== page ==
EBENSBURG - County officials said work has begun to install two large murals and several smaller accompanying paintings at the entrance to the Cambria County Courthouse.
The mural designs, first unveiled at the county's 210th birthday party March 26, depict two sides of Cambria County.
"My idea was not to do a collage, where everything is mixed together, and there's a weird hierarchy that never really is easy to explain to people," said artist and Loretto native Ron Donoughe, who was commissioned for the work.
"My idea was to do two simple, beautiful paintings that represent the two major areas - of northern Cambria County, farming, and southern Cambria County, the industrial Johnstown," he said. "The idea was that it would be a good contrast to the two most important functions in the county."
In a few months, the entrance to the courthouse will feature two large 18-by-8-foot murals: one depicting Franklin steel mills in Johnstown, adapted from a photo taken in the 1970s, and the other a field outside Loretto in autumn and "a scene I've painted many times over the years," Donoughe said.
Underneath will be 18 smaller panels, nine 18-by-24 inch paintings on each side, to accompany the large murals.
Cambria County Historical Society President Dave Huber said he worked with Donoughe, who maintains a family home in Cambria County but works mainly in Pittsburgh, to narrow down how they would depict hundreds of years of county history in 18 paintings.
"You can't pick out 18 scenes to fully display Cambria County history," Huber said, so the two decided on ways to represent entire periods.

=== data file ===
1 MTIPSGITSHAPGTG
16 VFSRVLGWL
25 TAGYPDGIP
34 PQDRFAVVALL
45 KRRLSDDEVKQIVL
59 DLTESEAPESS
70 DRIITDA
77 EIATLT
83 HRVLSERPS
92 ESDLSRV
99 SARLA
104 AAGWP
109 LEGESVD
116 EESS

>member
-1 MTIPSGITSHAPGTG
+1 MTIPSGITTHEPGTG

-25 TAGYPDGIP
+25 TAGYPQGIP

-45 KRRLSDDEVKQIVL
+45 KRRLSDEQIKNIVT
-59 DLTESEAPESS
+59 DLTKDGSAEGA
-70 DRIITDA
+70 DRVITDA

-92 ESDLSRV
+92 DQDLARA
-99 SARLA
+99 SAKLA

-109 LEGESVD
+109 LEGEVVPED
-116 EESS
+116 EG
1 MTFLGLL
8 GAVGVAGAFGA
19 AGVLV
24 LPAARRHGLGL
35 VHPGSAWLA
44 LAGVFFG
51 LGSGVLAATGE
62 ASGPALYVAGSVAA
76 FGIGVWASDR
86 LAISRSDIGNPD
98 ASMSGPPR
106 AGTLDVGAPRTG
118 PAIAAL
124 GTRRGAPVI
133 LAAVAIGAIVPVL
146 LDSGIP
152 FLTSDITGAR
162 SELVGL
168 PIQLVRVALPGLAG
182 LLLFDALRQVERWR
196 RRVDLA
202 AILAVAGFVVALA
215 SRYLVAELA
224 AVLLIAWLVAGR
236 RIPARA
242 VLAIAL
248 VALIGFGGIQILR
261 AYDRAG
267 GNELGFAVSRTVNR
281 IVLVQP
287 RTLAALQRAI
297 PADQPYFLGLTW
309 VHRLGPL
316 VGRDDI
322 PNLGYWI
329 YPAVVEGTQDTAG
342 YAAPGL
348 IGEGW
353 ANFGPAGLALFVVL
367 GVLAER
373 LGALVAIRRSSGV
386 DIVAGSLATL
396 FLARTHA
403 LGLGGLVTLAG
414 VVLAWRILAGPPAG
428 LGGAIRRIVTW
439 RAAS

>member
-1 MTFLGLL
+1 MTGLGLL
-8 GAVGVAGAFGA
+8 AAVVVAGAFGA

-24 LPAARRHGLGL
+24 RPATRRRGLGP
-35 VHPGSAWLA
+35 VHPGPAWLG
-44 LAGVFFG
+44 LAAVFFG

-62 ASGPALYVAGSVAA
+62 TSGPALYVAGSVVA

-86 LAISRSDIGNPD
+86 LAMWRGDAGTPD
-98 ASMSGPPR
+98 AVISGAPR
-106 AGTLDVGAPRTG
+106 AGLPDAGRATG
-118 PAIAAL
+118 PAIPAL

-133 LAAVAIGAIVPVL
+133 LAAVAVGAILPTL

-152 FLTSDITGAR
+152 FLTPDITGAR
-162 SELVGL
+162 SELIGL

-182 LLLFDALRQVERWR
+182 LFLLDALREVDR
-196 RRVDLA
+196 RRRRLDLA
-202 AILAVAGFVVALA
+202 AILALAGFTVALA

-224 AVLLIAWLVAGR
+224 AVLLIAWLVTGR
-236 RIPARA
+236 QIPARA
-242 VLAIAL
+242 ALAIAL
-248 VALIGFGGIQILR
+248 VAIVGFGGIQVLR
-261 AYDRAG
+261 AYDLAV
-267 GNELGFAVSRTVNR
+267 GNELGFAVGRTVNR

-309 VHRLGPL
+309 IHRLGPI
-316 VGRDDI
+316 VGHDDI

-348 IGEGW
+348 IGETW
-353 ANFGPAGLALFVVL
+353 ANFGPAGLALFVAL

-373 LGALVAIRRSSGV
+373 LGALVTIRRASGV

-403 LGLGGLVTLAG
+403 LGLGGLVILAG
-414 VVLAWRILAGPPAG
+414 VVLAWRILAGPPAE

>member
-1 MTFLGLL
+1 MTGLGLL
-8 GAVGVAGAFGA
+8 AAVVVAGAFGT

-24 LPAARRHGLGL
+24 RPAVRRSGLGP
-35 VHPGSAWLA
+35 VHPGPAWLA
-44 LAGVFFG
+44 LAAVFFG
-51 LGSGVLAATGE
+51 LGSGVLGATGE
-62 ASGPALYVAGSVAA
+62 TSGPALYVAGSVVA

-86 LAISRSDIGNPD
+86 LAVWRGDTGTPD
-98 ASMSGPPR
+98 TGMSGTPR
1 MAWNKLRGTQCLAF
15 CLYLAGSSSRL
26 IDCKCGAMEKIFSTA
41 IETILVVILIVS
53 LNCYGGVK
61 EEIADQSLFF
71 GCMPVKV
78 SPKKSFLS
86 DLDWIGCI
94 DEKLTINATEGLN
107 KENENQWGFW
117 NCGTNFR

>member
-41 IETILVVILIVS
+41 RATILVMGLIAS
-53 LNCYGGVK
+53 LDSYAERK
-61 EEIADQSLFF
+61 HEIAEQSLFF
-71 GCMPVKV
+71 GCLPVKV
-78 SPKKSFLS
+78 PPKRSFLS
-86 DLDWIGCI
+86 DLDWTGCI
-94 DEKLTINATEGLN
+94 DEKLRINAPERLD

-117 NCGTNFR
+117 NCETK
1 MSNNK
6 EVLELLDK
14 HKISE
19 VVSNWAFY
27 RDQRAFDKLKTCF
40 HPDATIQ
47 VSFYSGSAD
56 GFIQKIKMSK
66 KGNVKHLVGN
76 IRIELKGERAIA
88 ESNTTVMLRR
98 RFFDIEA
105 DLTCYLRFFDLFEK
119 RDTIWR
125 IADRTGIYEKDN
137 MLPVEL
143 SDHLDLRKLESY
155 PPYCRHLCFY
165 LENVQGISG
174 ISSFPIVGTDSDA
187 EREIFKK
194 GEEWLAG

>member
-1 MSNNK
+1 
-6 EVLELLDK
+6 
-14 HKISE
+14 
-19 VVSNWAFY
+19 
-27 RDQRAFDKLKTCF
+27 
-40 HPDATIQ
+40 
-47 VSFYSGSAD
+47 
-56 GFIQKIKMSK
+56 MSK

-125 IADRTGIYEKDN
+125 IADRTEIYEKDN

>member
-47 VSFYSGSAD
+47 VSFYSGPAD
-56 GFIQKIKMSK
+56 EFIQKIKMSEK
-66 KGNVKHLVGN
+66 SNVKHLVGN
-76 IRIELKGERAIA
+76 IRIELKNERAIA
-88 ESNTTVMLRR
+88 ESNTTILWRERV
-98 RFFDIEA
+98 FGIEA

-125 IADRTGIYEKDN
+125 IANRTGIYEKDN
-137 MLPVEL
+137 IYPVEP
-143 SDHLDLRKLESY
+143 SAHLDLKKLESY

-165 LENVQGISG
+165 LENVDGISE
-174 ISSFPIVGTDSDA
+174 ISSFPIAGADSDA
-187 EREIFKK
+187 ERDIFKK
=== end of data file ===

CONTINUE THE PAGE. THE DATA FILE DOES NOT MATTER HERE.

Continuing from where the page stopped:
For example, Huber said, one of the smaller panels featuring the Kittanning Trail, which will hang underneath the Loretto farm scene, represents hundreds of years of history before Cambria County's creation.
The trail was one of the county's major pathways, and served as a prime hunting and trapping spot for the state's earliest settlers.
Other features will include McGuire's Settlement at Prince Gallitzin, Johnstown's founder Joseph Johns and the Allegheny Portage Railroad, along with the Cambria Iron Works and its Kelly Converter - used to remove iron ore impurities to make steel -a scene representing the Underground Railroad and the county seal.
On the urban side, pictures will include the Mountain House in Cresson, the aftermath of the 1889 flood, a boat sailing on Lake Conemaugh, as well as the Schwab Estate in Loretto, a coal tipple and the Sunnehanna Country Club.
Huber said an accompanying pamphlet will be available once the project is completed to help explain the paintings' significance.
On Thursday, Cambria County commissioners approved a $38,000 contract with Donoughe to complete the work, which President Judge Timothy Creany said would cost a total of $45,000 including supplies and other preparations at the courthouse, such as drywall
work to prevent water damage.
When the paintings go up, they're "going to stay there," Creany said.
Creany said the funding comes from courthouse renovation funds and not taxpayer dollars. Prison labor also will be used to move the project along, and work also will be taking place on weekends as well, he added.
Officials haven't put a strict timeline on Donoughe's work, since his en plein aire style, meaning "in the open air" in French, has him making several on-site visits to paint the scenes as they appear in front of him.
Donoughe said officials told him the murals will make the county courthouse unique and said he considers the work a "throwback to the times when" art
often was used in public spaces.
"It's really just an honor for me, to have grown up in the county and to have been selected to do this," he said.
Mirror Staff Writer Kelly Cernetich is at 946-7520.